The mythology that surrounds Mark Rothko and his work has made him an iconic figure well beyond the art world.
News of his suicide in 1970 came on the day the Tate took delivery of nine of his Seagram murals. Now the Tate has mounted an exhibition bringing these nine paintings together with six others in the series.
These paintings are at the heart of the show, and if the press view at Tate Modern is anything to go by, this exhibition of his late works will be heaving with fans - many who probably profess not to understand modern art, but love Rothko.
The Seagram series are vast canvasses, hung in one room. It feels like a cathedral; low lit and forcing meditation. The murals were created for the Four Seasons restaurant, in New York, a project Rothko turned his back on because he thought it an unsuitable place for his work and ideas. Walking among these deep, brooding blood-burgundy paintings, there is a strong sense of awe akin to a place of worship.
Imagining the room full of people, as it will undoubtedly be, begs the question whether viewing a Rothko amongst large crowds will really give you the experience he felt the work demanded.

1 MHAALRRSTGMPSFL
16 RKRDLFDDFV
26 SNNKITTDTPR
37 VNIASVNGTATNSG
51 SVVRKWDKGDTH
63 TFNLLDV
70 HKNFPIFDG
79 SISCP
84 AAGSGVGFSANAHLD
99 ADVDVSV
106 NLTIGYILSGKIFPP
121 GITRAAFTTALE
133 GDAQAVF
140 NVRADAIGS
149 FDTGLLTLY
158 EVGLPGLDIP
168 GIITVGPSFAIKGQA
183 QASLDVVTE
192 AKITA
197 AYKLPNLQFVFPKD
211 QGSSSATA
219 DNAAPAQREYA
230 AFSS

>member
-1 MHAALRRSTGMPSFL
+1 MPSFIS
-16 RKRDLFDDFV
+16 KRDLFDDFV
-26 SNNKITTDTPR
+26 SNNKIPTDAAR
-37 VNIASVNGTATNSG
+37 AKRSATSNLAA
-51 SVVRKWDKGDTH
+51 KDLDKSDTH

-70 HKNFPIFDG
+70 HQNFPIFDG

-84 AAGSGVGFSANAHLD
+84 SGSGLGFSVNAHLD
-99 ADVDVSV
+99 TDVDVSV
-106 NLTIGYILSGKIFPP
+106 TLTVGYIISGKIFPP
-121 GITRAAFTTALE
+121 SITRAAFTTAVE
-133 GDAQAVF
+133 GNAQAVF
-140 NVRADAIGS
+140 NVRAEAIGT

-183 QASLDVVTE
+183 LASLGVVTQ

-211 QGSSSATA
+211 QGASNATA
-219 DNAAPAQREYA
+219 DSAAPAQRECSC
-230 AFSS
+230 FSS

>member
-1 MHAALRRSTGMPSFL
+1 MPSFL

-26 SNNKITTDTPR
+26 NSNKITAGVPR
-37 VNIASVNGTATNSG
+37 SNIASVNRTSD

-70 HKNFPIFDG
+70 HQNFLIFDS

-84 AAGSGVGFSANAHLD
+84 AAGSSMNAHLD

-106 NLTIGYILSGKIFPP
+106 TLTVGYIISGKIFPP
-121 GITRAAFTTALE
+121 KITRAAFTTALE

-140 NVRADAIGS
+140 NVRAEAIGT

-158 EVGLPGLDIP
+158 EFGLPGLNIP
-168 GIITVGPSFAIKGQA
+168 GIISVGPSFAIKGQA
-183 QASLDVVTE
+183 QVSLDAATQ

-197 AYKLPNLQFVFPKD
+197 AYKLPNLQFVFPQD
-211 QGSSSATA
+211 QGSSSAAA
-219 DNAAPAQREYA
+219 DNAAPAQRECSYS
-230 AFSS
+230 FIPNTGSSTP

As his son Christopher told me: "Unless you look at the paintings slowly, allow them to percolate, and almost go through a tenderising experience, there is little reward. If you walk through the rooms quickly, what are you going to see but coloured rectangles on the wall?"
Indeed, slow or fast, there will be people who will think the latter anyway. None of this should stop you from making the journey to Tate Modern, if you can.
Standing in front of a Rothko painting can be a profoundly emotional experience. Don't be intimidated by the crowds; take your time. His work reflects back at you what you put in. And at different periods of my life, I have seen different things in them. The black paintings, for example, are less a signature of bleakness and despair (they were among the last things he painted) than an attempt to test abstraction to its limits. There is nowhere to go in these paintings, except reflect on that which goes beyond the material.